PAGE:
By Newell Durnbrooke
General Dynamics Canada recently announced a contribution of half a million dollars over three years to support the work of the Canadian Institute for Military and Veteran Health Research (CIMVHR). The contribution will fuel research into understanding, diagnosis, treatment and prevention of operational stress injuries (OSIs) and post-traumatic stress disorder (PTSD) thereby enhancing the lives of Canadian military personnel, Veterans, their families and their communities.
Esprit de Corps spoke with Kelly Williams, General Dynamics Canada’s senior director of strategy and government relations about their recent donation.
EdeC: What prompted General Dynamics to make a difference in the lives of the CF men and women who returned from Afghanistan with mental wounds?
Williams: As one of Canada’s pre-eminent defence and security companies, General Dynamics Canada (GDC) has always been cognizant of the need to give back to the men and women who serve, our Veterans, and their families. And, because many of us at GDC were in the Forces or are reservists, we have a firsthand understanding of the impact that modern military service can have, not just on our service people, but on their families and on our communities. GDC wants to help ensure that when members of the Canadian Armed Forces leave the battlefield, they make it all the way home.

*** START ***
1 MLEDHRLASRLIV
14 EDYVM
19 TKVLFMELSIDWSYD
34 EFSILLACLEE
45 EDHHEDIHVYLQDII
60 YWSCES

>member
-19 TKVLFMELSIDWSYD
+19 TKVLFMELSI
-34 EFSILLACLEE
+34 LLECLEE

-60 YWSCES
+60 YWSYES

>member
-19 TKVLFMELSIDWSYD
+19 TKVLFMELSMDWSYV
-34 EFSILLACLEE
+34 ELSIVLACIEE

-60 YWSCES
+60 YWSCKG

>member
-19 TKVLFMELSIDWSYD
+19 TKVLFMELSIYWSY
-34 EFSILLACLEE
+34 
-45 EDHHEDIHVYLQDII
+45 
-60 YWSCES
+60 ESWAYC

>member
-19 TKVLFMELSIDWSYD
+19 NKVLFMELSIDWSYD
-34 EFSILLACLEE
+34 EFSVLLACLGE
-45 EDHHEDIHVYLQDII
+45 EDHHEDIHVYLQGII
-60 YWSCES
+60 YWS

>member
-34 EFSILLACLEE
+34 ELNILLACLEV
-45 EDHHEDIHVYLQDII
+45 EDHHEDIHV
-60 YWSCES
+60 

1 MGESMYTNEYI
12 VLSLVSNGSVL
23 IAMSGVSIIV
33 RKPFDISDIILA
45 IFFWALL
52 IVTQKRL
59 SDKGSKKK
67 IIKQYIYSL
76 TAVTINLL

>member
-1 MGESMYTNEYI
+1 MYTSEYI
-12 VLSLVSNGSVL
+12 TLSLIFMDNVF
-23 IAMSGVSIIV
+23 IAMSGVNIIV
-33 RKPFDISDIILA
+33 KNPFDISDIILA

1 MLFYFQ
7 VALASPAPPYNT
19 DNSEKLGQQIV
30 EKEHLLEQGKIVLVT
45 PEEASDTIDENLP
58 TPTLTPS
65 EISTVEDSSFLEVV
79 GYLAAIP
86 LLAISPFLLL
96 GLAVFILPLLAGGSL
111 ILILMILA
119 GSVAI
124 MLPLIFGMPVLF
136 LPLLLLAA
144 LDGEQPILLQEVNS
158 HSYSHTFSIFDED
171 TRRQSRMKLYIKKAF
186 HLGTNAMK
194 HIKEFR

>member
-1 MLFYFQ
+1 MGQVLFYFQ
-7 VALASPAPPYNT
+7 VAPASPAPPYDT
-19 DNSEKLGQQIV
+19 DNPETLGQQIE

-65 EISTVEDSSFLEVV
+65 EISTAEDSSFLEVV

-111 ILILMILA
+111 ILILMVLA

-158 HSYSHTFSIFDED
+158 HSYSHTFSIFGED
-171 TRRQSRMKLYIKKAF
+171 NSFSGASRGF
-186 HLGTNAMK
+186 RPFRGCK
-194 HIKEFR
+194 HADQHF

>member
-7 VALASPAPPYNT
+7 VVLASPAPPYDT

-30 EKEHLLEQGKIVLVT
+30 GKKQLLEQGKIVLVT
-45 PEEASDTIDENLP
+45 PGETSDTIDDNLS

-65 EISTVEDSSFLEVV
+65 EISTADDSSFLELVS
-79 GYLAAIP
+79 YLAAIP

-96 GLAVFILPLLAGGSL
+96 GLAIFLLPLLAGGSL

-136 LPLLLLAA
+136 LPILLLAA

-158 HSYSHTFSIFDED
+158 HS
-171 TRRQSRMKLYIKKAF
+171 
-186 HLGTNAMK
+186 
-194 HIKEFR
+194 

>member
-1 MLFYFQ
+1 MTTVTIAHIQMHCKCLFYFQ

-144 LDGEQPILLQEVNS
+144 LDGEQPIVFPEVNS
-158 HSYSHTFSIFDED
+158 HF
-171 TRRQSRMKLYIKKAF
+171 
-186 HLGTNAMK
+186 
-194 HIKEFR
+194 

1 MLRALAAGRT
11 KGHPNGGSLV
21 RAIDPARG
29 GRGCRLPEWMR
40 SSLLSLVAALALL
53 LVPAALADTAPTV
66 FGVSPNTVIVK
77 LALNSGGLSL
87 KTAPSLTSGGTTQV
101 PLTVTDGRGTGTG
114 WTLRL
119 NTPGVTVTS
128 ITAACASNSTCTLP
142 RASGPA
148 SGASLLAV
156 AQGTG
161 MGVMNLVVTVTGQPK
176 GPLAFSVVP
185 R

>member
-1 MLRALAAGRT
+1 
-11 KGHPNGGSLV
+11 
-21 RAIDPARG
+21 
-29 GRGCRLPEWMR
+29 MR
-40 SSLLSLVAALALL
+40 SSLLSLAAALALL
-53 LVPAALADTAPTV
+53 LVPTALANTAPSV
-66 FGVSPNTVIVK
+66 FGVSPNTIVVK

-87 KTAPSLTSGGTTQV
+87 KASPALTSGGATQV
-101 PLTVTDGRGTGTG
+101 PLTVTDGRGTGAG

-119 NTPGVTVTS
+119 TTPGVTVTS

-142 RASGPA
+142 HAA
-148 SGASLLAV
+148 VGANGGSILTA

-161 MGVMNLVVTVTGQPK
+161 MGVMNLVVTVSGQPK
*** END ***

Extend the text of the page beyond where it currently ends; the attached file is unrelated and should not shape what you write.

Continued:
EdeC: Canada has experienced an increase in the number of military charities in recent years. What was behind the decision to work with CIMVHR and the Royal Ottawa Hospital?
Williams: It is true that there are many excellent military charities. In fact, our employees in Halifax, Ottawa, and Calgary have also decided to support the objective of helping to bring our troops all the way home by focusing their United Way efforts on support to the Military Family Resource Centres in Edmonton, Calgary, Petawawa, Ottawa, and Halifax.
Once GDC decided to focus on supporting better mental health for returning soldiers and Veterans, it was absolutely clear that the right partners were CIMVHR and the Royal Ottawa Hospital. CIMVHR is at the centre of military mental health research in this country, working with most of our leading academics in the area, and the Royal Ottawa Hospital is one of Canada’s leading mental healthcare centres, specializing in PTSD and OSIs.
EdeC: GDC’s $500k investment to grow the partnership and capacity between CIMVHR and the Royal Ottawa Hospital is significant. Will this encourage the defence industry to begin playing a larger role in the support of our soldiers off the battlefield?
Williams: I hope so. I am a firm believer in what the late Senator Kennedy described as the tiny ripples of hope that together contribute to a powerful current of change. How gratifying would it be to see more and more players step-up to the plate to address this issue and get our soldiers, Veterans, and their families all the help that they need and deserve?
EdeC: In your speech at the Fifth Annual Military and Veteran Health Research Forum, you make the remark that problems associated with mental health in the Canadian Forces are only going to get bigger. Is GDC prepared to commit long-term to initiatives that will improve the well-being of soldiers and veterans who suffer from mental wounds?
Williams: We have made a significant commitment over three years, and I believe it is just the first step of many.